Carlos Motta is a multi-disciplinary artist whose work draws upon political history in an attempt to create counter-narratives that recognize the inclusion of suppressed histories, communities, and identities. Motta’s work has been presented internationally at venues such as The New Museum, The Guggenheim Museum, New York; Institute of Contemporary Art, Philadelphia; Museo de Arte del Banco de la República, Bogotá, and many more.
Ahmet Öğüt lives and works in Amsterdam and Istanbul. An internationally renowned conceptual artist, Öğüt consistently seeks out collaborators from outside of the art world, finding unique ways to grapple with complex social issues. He works across different media and has exhibited widely, including solo exhibitions at Wei-Ling Contemporary, Van Abbemuseum, Kunsthal Charlottenborg, Chisenhale Gallery; Berkeley Art Museum; and Kunsthalle Basel.
Tiago Gualberto is an Afro-Brazilian visual artist and researcher whose work surrounds themes such as the relationship between memory and history, the social uses of language, and narrative erasure. He has focused his artwork on questioning his place and identity as a visual artist, reflecting on the historical perpetuation of exclusion and violence forced upon people with whom he relates. He maintains a deep interest in the politics of overcoming barriers in Brazil for artists.
Miguel A. López
Miguel A. López is a writer, researcher, and Chief curator of TEOR/éTica in San José, Costa Rica. He is co-founder of the independent art space Bisagra, active in Peru since 2014. In 2016, he received the Independent Vision Curatorial Award from Independent Curators International (ICI), New York. His work focuses on queer re-articulations of history from a Southern perspective. He has published in periodicals such as Art in America, Art Journal, and The Exhibitionist, among others.
Daniel Meir is a Tel Aviv-based sound designer and artist, specializing in sound design and original music for video art, documentaries, film, and theater. He has worked with critically acclaimed video artists, filmmakers, and musicians from around the world. He has collaborated on works that have been featured in the Venice Biennale, Academy Awards nominated films, and a Cannes Festival-winning film. His work can be heard daily in cinemas, museums, and exhibitions worldwide.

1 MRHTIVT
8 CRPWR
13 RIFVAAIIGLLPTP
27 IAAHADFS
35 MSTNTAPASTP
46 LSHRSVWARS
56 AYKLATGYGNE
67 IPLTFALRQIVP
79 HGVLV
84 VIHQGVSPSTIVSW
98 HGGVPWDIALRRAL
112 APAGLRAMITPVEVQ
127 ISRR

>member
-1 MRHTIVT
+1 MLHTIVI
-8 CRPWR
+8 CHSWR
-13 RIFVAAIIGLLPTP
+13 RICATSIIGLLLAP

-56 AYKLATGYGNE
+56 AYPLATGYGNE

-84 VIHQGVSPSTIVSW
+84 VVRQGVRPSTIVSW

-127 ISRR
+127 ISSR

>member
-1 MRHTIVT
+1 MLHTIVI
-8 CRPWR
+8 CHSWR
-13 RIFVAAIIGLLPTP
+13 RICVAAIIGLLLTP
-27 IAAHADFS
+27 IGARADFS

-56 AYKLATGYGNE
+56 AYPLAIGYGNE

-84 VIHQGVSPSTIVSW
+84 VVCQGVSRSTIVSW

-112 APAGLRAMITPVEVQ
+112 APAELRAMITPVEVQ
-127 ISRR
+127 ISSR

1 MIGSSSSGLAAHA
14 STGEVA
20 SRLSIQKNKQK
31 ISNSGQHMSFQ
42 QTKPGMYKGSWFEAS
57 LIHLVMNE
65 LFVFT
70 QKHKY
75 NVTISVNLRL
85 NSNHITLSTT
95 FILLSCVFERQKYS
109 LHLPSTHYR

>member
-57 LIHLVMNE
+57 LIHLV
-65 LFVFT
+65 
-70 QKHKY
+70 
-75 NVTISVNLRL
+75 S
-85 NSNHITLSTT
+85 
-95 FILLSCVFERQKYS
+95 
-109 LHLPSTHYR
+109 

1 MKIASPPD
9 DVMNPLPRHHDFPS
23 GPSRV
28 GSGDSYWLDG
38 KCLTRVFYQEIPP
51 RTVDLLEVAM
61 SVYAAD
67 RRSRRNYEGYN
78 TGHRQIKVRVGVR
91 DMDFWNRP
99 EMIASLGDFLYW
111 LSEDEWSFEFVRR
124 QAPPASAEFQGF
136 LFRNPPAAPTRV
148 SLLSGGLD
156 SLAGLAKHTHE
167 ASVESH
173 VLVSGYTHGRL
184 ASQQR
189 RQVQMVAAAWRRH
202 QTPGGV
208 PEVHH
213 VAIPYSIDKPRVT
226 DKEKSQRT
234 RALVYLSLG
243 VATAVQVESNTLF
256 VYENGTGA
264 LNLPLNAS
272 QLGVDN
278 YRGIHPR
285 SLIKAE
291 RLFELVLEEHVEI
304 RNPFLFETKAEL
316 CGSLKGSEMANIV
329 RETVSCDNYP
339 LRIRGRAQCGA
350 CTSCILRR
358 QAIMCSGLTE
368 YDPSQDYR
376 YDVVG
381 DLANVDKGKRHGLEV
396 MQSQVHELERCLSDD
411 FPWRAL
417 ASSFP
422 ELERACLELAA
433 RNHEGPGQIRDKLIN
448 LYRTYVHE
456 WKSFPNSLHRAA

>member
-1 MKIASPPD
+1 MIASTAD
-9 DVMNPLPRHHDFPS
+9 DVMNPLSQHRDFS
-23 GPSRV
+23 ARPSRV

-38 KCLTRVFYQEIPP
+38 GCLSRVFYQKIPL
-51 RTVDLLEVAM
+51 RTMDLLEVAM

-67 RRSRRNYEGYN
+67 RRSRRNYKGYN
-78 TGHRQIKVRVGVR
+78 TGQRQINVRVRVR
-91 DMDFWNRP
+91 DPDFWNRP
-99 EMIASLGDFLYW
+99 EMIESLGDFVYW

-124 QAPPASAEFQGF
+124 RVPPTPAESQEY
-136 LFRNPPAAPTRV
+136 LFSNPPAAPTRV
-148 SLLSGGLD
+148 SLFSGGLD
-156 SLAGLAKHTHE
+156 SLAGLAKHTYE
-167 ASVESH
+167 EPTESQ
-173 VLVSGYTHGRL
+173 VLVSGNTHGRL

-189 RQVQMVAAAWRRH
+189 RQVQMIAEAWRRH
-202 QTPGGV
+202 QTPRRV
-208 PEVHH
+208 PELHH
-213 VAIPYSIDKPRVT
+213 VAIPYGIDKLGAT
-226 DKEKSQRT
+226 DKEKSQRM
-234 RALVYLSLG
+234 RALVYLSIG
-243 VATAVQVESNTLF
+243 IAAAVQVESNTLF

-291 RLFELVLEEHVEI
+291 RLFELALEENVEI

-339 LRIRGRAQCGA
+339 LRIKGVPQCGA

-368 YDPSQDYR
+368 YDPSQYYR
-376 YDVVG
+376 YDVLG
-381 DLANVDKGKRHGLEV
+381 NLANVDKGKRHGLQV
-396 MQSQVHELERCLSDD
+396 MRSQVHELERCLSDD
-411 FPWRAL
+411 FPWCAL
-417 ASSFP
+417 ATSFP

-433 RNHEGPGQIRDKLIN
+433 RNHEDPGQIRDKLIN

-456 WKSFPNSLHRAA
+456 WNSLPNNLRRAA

Vashti DuBois founded The Colored Girls Museum in 2015, to “honor the stories, experiences, and history of Colored Girls throughout the African Diaspora.” It is the first memoir museum of its kind. TCGM initiates the ordinary object, submitted by the colored girl herself, as a representative of an aspect of her story and personal history which she finds meaningful. DuBois’ 30-year career in non-profit and arts administration has focused primarily on issues impacting girls and women of color.
Aaron Gach’s diverse artistic practice consistently addresses public concerns, social politics, and power dynamics. He established the Center for Tactical Magic in 2000, dedicated to the coalescence of art, magic, and creative tactics for encouraging positive social change. His work has been presented by International institutions, including the San Francisco Museum of Modern Art; Museo de Arte Contemporaneo de Vigo, Spain; and Deutsches Theater, Berlin.
Michael Clemmons is the curator at The Colored Girls Museum and the director of Temple University’s Center for Community Partnerships and Development. With 30 years of experience in community engagement and project development, Clemmons builds and coordinates strategic partnerships. In his art practice, Clemmons creates mix-media paintings, ceramic sculptures, and installations, referencing timeless landscapes, West African, and personal iconography.